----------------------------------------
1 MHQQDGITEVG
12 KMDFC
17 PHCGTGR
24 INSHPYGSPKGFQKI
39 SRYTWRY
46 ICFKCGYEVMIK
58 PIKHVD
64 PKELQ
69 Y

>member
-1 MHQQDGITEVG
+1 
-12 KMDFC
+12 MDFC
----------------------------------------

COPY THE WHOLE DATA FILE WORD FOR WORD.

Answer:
1 MHQQDGITEVG
12 KMDFC
17 PHCGTGR
24 INSHPYGSPKGFQKI
39 SRYTWRY
46 ICFKCGYEVMIK
58 PIKHVD
64 PKELQ
69 Y

>member
-1 MHQQDGITEVG
+1 
-12 KMDFC
+12 MDFC